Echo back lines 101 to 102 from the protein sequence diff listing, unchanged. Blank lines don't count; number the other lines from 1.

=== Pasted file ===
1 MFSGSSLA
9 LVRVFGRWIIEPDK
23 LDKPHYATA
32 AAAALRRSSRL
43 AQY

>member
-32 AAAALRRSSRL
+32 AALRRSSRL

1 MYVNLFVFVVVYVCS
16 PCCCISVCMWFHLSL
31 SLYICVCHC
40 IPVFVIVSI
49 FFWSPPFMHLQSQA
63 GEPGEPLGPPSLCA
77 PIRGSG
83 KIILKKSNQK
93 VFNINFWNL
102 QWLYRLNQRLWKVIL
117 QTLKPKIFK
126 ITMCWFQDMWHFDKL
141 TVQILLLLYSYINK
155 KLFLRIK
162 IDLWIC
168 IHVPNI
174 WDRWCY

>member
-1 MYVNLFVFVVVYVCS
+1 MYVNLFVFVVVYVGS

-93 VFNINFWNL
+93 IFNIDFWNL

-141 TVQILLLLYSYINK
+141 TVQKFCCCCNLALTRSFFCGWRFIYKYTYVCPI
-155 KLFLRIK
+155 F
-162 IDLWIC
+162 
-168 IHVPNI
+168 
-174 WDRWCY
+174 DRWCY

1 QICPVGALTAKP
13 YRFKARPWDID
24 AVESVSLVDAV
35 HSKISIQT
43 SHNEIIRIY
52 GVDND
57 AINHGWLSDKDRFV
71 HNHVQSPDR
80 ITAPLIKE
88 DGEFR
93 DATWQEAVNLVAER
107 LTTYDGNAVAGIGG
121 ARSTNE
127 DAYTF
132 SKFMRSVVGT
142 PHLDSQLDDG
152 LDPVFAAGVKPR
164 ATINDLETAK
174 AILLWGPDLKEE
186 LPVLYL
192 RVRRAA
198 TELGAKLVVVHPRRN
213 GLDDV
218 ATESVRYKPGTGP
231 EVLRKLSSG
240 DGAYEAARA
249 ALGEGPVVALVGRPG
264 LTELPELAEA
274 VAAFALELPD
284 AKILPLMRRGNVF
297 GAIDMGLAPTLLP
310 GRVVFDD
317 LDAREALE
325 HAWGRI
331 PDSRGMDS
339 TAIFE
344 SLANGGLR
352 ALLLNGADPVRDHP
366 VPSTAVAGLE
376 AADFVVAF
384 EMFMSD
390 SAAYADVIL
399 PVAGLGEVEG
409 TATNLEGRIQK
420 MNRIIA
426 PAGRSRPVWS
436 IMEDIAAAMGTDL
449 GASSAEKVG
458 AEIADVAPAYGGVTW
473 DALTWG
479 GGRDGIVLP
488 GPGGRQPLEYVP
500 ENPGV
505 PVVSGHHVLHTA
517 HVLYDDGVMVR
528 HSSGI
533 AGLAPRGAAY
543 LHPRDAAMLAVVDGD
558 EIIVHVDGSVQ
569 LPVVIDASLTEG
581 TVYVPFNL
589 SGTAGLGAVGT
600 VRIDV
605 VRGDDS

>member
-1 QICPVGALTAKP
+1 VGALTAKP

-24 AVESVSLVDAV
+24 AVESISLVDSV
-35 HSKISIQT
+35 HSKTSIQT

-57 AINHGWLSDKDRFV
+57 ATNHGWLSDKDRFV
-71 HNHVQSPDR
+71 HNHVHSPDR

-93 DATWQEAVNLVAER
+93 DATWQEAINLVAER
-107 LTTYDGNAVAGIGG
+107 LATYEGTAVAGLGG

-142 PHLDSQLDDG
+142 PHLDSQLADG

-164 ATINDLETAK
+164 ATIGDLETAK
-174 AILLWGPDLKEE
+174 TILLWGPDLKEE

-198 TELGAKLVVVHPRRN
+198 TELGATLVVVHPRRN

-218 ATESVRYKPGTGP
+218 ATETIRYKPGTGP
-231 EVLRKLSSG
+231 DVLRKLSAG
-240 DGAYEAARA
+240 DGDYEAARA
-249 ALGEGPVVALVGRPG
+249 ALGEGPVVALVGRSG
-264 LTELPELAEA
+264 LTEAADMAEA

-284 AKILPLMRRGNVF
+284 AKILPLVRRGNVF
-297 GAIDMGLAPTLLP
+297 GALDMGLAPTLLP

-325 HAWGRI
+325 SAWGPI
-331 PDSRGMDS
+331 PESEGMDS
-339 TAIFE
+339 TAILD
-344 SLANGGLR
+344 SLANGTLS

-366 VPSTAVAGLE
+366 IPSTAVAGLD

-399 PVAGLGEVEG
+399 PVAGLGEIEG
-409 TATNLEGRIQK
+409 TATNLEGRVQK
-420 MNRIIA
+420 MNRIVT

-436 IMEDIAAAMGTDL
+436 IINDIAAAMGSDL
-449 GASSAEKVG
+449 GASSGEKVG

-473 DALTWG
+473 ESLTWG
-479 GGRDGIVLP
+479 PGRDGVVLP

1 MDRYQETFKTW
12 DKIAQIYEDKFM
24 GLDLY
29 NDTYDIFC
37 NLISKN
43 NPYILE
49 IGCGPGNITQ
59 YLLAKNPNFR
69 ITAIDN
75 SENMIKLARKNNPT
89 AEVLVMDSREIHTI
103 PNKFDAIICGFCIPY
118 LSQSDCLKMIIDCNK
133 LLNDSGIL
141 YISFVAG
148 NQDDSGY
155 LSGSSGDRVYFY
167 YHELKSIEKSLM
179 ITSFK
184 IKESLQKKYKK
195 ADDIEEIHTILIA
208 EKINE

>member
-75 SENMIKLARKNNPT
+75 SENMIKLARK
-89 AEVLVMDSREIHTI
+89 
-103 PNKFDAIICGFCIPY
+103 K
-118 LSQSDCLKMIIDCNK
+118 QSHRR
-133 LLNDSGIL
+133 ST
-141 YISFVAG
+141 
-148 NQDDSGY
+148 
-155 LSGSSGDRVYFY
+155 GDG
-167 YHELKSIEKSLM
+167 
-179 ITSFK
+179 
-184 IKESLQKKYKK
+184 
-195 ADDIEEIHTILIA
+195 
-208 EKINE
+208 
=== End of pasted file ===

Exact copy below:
581 TVYVPFNL
589 SGTAGLGAVGT